The review below was written by Neil Leacy, my thanks to him for letting
me reprint it here.
Details of the tunes played, and some additional information are also available.
Photograph by Roger Elliot - 1994
Set in Wilton Church, I attended one of the best concerts of my life. There were no lasers, no massive backdrops (apart from the stained glass window behind the main altar), no pyro-technics (apart from a few candles) and no state of the art electronic instruments (apart from a fretless bass guitar!) So why was this one of the best? Quality musicians, quality music and quality acoustics.
The stage was set in front of the altar of this high roofed, mediterranean style church. The seating for the audience was in the church pews - cushions were available on the way in :-). At 6.30p.m. PCO led by Simon Jeffes took to the stage. The house (church?) lights were switched off and they began the first piece "Air a Danser". My immediate surprise was being able to hear every instrument clearly; from trombone to cello and from ukelele to percussion, and this was the same through out the two-and-a-half hour concert. After the opening track Simon Jeffes asked for the subtle lighting to be raised a little and small candles appeared giving the stage and even warmer glow!
"Cage Dead version 2.0" was next. Written as a tribute to John Cage this haunting track is available on the "Union Cafe " album from which a number of tonights' pieces came from. Other tracks included "Air", one of my favourites and I wish they recorded this one live as it was even more subtle then the studio version, "Perpetuum Mobile", "Telephone and Rubber Band" featuring a tape loop (the only other nod to electronics tonight) of a combined ringing and engaged tone - wonderful fun!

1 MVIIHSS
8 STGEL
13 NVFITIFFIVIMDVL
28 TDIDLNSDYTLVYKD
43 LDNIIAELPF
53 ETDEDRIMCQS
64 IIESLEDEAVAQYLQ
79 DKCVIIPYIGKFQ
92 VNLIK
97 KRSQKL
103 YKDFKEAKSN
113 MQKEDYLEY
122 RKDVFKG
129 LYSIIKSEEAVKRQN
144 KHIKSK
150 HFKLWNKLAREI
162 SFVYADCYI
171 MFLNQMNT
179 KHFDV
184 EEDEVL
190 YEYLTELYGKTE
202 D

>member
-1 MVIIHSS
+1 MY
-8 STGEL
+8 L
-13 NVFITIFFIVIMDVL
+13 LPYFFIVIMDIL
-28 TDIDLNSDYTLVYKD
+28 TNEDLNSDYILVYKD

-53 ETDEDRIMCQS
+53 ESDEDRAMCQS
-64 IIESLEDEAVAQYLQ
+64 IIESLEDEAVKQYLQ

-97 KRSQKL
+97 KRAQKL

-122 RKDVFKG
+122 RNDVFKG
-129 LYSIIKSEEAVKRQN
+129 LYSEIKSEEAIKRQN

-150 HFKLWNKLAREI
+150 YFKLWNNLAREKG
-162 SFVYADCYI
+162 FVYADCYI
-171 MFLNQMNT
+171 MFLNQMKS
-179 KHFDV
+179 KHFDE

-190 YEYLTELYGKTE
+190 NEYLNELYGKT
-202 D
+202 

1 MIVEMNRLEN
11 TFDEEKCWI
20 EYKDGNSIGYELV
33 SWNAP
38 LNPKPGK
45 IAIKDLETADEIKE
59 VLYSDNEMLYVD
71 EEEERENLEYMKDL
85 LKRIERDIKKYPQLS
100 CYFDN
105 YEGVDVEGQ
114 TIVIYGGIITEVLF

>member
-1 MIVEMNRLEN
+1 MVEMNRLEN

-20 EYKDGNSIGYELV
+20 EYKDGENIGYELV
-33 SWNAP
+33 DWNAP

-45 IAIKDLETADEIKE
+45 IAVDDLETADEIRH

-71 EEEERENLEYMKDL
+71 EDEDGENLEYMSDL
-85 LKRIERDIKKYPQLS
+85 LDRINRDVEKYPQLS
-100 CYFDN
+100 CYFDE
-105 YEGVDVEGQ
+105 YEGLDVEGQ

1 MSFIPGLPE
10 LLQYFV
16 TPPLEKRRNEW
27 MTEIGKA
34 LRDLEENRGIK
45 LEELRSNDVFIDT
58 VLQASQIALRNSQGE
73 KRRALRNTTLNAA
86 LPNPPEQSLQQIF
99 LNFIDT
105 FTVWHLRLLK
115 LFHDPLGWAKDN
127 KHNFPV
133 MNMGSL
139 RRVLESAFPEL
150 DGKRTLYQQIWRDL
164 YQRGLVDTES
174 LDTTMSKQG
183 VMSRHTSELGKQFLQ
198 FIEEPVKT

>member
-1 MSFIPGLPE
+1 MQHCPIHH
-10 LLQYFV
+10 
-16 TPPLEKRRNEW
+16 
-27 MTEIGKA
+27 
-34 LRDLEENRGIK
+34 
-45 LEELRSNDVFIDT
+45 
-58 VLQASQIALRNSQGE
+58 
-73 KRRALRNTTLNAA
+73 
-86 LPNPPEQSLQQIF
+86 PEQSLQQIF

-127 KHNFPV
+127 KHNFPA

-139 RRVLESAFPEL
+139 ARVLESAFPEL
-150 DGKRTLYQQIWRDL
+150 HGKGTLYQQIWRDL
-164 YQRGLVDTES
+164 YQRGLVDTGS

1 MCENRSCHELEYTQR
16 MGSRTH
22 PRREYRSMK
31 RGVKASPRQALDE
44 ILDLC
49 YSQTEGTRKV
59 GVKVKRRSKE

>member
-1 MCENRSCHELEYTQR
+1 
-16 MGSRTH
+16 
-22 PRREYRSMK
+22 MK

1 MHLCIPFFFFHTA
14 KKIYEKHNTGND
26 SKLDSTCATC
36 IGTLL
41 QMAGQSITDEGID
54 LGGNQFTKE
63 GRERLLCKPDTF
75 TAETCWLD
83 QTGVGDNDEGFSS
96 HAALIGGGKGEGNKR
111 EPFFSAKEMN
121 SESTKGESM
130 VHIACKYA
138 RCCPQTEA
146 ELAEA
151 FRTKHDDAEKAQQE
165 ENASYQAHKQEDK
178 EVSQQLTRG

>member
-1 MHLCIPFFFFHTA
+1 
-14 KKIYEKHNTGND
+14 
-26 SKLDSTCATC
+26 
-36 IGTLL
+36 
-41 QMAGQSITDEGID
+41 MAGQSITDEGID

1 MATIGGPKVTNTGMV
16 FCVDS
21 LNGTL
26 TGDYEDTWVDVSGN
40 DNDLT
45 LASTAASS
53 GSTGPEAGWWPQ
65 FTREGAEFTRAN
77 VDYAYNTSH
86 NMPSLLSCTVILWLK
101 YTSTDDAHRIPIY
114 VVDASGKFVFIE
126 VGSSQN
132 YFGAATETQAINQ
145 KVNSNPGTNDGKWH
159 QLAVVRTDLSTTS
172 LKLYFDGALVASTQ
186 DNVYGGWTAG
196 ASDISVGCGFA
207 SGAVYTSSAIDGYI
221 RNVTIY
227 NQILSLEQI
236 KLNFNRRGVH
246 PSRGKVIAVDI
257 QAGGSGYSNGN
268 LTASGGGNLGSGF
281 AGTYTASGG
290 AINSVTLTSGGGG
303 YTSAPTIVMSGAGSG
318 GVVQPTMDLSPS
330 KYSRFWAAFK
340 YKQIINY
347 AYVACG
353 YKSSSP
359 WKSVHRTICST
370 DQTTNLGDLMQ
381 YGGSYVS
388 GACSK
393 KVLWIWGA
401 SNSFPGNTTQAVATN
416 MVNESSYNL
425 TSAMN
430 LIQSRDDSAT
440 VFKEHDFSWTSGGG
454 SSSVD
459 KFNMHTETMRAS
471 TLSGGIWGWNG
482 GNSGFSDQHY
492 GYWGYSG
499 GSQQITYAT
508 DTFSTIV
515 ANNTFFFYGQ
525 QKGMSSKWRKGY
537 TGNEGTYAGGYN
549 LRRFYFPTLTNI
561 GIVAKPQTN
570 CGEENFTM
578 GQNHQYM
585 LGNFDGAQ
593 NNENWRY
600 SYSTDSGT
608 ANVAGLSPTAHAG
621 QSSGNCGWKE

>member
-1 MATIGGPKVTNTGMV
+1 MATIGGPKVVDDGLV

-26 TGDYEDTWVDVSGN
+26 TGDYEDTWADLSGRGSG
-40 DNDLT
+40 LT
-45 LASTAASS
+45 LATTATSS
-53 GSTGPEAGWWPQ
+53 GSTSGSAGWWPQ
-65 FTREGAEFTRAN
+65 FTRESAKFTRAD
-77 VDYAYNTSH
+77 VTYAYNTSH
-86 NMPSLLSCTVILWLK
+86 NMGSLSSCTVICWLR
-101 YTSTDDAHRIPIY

After a break of some 15 minutes (to stretch the legs and un-numb your bums :-)) the second part of the concert began with the upbeat "Beanfields". The mood was calmed with "Vega", a floating, modulating piece which, considering the venue, carried me off amongst the rafters. "Music for a found harmonium" was written on a harmonium Simon Jeffes (PCO leader and composer) actually found on a scrap heat in Kyoto - and there he was, stage left, playing that very harmonium! This half of the concert passed all too quickly for me as the PCO went into a resounding version of "Giles Farnaby's Dream" covering renaissance music, world music and funk all in one go!! Marvellous.
Much clapping and cheering came from the 800+ audience, including a deep rumble of stamping of feet on the wooden floor, and PCO returned for three encores. I can't remember the title of the last, slow, piece but at the end the final notes just hung in the air... and then once again the audience broke into rapturous applause.
A night of music at it's best!
Copyright © 1994 Neil Leacy
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